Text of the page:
An online dating site called Farmers Only promised to steer him clear of city slicker singles and hook him up with potential partners looking for a man just like him, one comfortable in cowboy boots and living life on the land.
Two years later, the 27-year-old electrician and cattle farmer is newly married to a horse-riding farm girl who won him over with her smile, with a four-year-old stepdaughter and a new baby on the way.
It’s just a different lifestyle.”Related: No more Old Mac Donald: There’s a new farmer in town High cost of farms behind trend of older Canadian farmers Young, city-born women buck Ontario’s aging farmer trend Miller was doing agricultural marketing when he came up with the idea for the dating site in 2005.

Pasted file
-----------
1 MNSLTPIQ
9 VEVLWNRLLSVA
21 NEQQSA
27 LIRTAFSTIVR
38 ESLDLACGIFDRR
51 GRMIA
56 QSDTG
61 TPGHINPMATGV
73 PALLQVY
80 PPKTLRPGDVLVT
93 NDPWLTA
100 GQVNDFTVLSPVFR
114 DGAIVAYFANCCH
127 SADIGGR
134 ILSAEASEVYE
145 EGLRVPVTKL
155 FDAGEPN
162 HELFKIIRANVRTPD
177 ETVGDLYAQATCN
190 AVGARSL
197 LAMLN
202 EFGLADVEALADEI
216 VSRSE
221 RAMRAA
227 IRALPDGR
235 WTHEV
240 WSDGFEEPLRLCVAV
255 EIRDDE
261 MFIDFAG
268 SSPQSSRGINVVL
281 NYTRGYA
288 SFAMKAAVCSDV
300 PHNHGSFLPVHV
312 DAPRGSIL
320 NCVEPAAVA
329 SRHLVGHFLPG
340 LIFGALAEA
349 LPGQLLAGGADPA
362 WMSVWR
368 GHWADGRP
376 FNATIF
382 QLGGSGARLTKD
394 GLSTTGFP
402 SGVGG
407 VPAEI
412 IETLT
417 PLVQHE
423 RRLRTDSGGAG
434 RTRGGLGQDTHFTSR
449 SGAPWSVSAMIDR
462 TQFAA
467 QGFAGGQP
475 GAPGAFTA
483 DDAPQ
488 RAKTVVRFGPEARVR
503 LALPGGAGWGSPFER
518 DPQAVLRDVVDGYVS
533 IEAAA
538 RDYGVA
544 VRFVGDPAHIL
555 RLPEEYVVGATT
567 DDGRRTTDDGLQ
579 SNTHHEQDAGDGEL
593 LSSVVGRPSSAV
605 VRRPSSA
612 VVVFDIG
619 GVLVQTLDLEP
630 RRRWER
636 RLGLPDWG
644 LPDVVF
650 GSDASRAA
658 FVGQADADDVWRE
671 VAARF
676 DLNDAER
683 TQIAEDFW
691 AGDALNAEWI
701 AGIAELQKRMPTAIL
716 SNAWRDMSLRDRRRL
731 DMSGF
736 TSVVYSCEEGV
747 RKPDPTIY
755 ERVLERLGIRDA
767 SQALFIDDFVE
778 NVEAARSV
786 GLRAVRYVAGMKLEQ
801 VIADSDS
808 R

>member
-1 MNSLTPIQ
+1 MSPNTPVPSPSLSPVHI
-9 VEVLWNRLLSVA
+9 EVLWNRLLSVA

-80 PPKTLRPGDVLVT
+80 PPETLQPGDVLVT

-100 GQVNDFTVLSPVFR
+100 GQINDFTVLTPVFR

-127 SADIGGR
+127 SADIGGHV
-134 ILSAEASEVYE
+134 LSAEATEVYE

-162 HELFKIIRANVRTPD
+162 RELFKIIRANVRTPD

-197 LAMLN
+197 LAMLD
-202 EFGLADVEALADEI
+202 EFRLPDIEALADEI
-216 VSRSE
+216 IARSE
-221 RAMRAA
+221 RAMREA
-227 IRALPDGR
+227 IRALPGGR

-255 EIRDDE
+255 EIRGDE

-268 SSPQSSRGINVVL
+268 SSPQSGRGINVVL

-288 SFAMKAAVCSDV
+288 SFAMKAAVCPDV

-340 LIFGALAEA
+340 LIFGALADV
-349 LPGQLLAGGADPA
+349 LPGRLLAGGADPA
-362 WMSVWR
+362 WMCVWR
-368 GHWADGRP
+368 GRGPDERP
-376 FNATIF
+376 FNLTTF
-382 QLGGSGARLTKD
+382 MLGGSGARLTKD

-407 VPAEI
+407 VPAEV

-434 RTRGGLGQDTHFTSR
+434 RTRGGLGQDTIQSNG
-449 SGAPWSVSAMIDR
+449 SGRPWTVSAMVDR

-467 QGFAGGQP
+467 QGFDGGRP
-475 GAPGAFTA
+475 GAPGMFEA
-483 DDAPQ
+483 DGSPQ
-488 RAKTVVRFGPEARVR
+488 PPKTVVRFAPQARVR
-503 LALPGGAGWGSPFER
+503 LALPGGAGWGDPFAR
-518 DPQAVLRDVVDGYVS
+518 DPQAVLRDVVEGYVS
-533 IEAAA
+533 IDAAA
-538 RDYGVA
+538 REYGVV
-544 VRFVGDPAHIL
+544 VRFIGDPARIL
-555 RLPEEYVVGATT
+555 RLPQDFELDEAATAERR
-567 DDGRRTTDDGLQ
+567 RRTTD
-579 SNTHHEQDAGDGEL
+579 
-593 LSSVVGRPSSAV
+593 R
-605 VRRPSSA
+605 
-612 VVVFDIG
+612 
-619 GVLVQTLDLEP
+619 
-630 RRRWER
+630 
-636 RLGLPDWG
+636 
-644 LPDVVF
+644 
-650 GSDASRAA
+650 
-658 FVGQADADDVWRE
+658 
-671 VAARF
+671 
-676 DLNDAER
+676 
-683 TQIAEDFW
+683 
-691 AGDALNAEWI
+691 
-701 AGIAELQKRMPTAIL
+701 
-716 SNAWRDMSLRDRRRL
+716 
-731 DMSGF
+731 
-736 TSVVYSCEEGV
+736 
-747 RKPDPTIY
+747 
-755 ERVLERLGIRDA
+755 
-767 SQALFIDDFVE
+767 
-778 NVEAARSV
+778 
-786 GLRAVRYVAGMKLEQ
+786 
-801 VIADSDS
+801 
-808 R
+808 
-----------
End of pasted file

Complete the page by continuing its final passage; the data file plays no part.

A divorced, female friend was having trouble meeting men while working long hours on her farm, and found suitors on other dating websites didn’t have a clue about what her life was like.
Then she sent a message to Seitz and, after he was finished with haying season, he got back to her.
Miller started promoting his new business with flyers at feed stores.
At one point, he had to redesign the site when he realized most farmers had dial-up modems.
Twitter critics of the court decision are saying that it's the result of a "bully verdict," an assault on religious liberty, or worse.
Others though, are celebrating the move as an act of inclusion for a group that, despite much progress, still faces discrimination and violence on account of who they love.
"Spark has engaged in a systemic and intentional pattern and practice of arbitrary discrimination against gays and lesbians throughout California by denying them full and equal services, accommodations, advantages and privileges in connection with many of its commercial dating services," reads the class-action complaint filed in December 2013.